Fred Thompson, the former U.S. senator, Republican presidential candidate and movie star was in Richmond this week to push an effort to ensure the presidency goes to the winner of the most overall votes in all 50 states.

The National Popular Vote initiative retains the Electoral College, but changes the rules so that electoral votes are awarded based on who receives the most popular votes in the 50 states and the District.

“It makes the vote in one state amount to the same vote in another state,’’ Thompson said in an interview at the state Capitol.

Supporters argue their proposal will force presidential candidates to give more attention to all states and not just the 15 or so battleground states, like Florida, Ohio and now Virginia, where in past elections they have spent 98 percent of their time.

“This is the presidency of the United States, not the presidency of the battleground states,’’ said businessman Tom Golisano, who became the effort’s national spokesman in February.

Four times in U.S. history, a candidate has won the presidency without winning the most votes. Once, the electoral college vote was a ties, and the House took over.

Thompson, along with former Illinois governor Jim Edgar (R) and former Iowa governor Chet Culver (D) are part of a bipartisan coalition that has endorsed the National Popular Vote. The initiative would go into effect in 2016 if states representing 270 electoral votes pass legislation.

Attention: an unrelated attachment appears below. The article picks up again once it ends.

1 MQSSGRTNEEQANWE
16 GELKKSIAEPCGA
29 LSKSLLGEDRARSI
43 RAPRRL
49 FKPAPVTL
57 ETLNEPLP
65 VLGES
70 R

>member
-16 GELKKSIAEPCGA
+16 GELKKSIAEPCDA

The National Popular Vote bill has been signed into law in seven states — Maryland, Hawaii, Washington, Illinois, New Jersey, Massachusetts, Vermont — and the District of Columbia, representing 29 percent of the votes necessary for the compact to go into effect.

California’s legislature passed the bill. If it is signed by the governor’s signature, the initiative would have 133 electoral votes, or just under half what is needed.

“There’s no reason for it to be either a Democrat or Republican, a conservative or liberal issue,’’ Thompson said..

Will Virginia lawmakers go for it?

No word yet. Thompson and Golisano spent two days meeting with legislators from both political parties and had a sitdown Wednesday with Gov. Bob McDonnell (R).

“He is clearly well informed on the subject,’’ Thompson said of the governor, who he supported in 2009. “He asked several good questions about it. He said he would take it under consideration — which is all we would ask him to do.”

Tucker Martin, a spokesman for McDonnell, who endorsed Thompson for president in 2008, said “the governor truly appreciated hearing Fred’s take on the issue. It was a pleasant and enjoyable visit with a great friend.”

Thompson, now a McLean resident who tells us his days of elected office are over, said he has not endorsed a candidate in the presidential race, and is not sure if he will.

“I haven’t gone there yet in terms of making a decision,’’ he said. “I have a great deal of respect for anyone who is willing to throw their hat into the ring and I think we ought to give them the chance to stretch their legs and try it out and see how they do and see how they hold up.”

But he does plan to campaign for his former colleague, George Allen, in his bid to capture his seat in the U.S. Senate next year, for and his longtime friend and current legislator, Barbara Comstock,who is running for re-election to the House of Delegates.